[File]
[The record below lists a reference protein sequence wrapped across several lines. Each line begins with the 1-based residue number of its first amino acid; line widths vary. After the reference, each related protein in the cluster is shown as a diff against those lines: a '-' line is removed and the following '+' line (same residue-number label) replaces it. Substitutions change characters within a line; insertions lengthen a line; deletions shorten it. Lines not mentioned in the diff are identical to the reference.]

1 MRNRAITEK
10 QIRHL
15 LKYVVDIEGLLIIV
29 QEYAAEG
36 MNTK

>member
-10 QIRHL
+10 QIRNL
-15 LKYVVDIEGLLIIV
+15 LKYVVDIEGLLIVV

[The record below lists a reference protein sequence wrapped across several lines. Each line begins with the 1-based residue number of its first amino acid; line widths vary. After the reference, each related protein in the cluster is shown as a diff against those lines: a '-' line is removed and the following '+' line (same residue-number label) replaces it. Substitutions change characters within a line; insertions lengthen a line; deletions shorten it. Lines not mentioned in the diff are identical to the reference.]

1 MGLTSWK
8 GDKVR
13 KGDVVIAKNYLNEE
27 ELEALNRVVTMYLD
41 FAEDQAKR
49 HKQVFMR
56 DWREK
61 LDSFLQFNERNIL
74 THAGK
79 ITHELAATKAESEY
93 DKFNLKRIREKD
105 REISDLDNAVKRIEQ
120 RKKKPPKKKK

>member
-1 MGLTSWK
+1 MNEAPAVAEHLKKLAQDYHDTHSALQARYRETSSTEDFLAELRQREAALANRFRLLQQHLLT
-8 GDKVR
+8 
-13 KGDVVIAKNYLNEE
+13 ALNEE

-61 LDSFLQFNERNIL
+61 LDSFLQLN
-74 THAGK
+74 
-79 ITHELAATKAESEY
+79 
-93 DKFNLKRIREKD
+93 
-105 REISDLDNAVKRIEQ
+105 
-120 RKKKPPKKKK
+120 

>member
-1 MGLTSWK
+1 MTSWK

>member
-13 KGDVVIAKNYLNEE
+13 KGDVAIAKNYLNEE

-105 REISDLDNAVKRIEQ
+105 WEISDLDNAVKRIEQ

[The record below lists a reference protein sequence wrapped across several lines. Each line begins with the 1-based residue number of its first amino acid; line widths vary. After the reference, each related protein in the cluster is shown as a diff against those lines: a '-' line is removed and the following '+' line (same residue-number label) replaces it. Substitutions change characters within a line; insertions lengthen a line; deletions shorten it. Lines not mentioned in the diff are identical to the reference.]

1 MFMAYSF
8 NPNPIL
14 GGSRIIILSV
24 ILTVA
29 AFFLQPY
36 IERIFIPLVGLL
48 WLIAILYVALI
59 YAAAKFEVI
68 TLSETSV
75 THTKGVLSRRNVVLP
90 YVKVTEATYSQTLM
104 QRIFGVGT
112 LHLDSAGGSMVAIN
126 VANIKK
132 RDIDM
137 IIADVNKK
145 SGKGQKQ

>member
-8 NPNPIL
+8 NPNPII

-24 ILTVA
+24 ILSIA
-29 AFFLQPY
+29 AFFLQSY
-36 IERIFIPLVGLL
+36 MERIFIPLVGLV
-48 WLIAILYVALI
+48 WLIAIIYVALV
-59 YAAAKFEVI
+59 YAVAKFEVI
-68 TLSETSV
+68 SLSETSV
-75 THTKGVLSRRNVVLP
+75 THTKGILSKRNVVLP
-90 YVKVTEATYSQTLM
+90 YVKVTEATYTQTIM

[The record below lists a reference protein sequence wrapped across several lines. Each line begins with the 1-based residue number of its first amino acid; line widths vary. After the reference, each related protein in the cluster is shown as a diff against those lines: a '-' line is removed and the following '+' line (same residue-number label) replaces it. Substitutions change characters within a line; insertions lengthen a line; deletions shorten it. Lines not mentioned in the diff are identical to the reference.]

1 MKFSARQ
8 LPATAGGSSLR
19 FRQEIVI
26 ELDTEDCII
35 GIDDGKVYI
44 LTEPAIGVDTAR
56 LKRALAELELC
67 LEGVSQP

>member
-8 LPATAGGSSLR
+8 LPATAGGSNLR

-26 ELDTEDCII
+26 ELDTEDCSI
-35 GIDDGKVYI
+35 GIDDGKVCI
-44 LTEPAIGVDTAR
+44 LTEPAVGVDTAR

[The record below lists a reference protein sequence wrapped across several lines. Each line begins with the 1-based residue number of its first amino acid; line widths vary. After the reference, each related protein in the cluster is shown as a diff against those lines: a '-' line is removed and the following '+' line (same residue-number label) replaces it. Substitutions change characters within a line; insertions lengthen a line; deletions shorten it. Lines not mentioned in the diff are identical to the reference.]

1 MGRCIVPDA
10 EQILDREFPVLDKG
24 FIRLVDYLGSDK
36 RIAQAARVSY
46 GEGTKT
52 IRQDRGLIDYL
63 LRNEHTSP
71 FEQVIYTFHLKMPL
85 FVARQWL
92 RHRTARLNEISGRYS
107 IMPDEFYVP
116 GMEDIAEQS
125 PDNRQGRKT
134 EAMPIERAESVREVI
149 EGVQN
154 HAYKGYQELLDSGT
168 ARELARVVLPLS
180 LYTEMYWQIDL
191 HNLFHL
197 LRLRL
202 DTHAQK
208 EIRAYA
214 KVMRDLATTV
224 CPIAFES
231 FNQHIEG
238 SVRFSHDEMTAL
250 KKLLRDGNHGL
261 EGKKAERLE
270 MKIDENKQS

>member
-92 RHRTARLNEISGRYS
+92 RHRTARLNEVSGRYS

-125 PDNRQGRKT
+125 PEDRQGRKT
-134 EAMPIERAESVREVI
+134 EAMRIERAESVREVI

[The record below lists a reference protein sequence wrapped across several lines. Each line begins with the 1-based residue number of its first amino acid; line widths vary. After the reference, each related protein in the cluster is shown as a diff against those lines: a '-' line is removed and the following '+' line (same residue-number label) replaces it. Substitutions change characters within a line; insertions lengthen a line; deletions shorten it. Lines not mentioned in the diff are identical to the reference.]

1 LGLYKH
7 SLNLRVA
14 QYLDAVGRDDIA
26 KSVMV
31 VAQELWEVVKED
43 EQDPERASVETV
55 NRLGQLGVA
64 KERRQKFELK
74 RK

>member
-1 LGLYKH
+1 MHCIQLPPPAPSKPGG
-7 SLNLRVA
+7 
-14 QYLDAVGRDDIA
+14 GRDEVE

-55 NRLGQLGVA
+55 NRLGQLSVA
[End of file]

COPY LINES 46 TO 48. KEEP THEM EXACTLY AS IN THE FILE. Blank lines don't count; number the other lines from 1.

-1 MGLTSWK
+1 MTSWK

>member